The crisp cleans, crunchy chords, and twangy attack make the Tele iconic. The heavy section is the only region where the Tele fails to deliver unless modded.
- Incredibly solid and reliable
- Highly versatile and easy to play
- Great for classic sounds
- Light and easy to carry
- Does not handle too much gain well
- The bridge pickup can sound too bright
- The lack of tremolo can be limiting
Fender American Ultra Stratocaster
The Stratocaster tops the list of versatile jack-of-all-trades recording guitars, fitting almost everywhere there is space for a rhythm or lead to kick in.
The instrument was and is so popular that it became a norm among working musicians to own at least one great Strat and arguably the shape even non-guitar players have in mind when thinking about an electric guitar.
A woody glassy clean at-the-edge-of-breakup tone might be the best way to describe the Strat tone that Jimi Hendrix first made popular, and decades of guitar legends led Knopfler, Beck, Gilmour, and SRV then followed.
The Strat offers a broad tonal palette of sounds which can be taken to the extreme by switching a few single coils for humbuckers. Most of my work has been recorded on a Strat, even though some of the artists for whom I record guitar sessions remotely assume I used multiple guitars.
- Highly versatile guitar
- Excellent for classic and modern tones
- Very reliable guitar for the studio and road
- Ergonomic body and easy-to-play neck
- Easy to modify guitar
- Not great for high gain in SSS configuration
- Some of the pickups positions can be very noisy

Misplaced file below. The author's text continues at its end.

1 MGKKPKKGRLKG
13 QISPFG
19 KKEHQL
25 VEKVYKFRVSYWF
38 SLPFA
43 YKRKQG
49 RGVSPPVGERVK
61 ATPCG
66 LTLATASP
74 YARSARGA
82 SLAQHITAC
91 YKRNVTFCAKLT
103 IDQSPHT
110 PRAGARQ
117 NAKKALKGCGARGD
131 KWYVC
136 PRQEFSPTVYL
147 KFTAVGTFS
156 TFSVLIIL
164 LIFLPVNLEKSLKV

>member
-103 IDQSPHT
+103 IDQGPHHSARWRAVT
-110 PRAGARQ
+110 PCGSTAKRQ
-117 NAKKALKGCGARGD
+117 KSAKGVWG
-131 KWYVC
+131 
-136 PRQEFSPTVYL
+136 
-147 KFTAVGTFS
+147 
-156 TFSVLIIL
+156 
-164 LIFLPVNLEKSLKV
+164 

- The volume knob can get in the way if you don’t get used to it
Gibson Les Paul Standard ’60s AAA Top Electric Guitar
The sound of rock is preserved inside a Gibson Les Paul. The guitar brought the power to rock and the darkness to blues more than any other instrument. It’s a must-have dirty guitar with the right blend of sweetness and bite.
The Les Paul is far more versatile than many suggest as a recording instrument. It’s an exceptional rock machine with an iconic overdrive tone but a similarly impressive edge-of-breakup sound and crisp clean that fit almost everywhere.
You can use it exclusively as rock machinery, but you’ll be rewarded if you spend more time getting the best out of it in other styles. If you’re lucky to own a Plexi Marshall, the world of vintage classic rock tones will open up.
As great as the guitar is, there are a few flaws behind the extremely high price. Few people realize it, but all vintage Les Pauls have slight intonation problems due to how they were built back in the day – that is not at all an issue. In the dirty world of blues and rock, but it might matter in the world of gridded pop recordings.
- Excellent rock and blues guitar for classic and modern tones
- Very versatile instruments
- Easy to play short-scale neck high and down the neck
- Noiseless pickups
- A lot of natural sustain
- More prone to tuning and intonation issues
- Heavy guitar
- More prone to headstock breaking
- It can sound slightly boomy unless properly equalized
- Notorious for being overly expensive
Ibanez Prestige Electric Guitar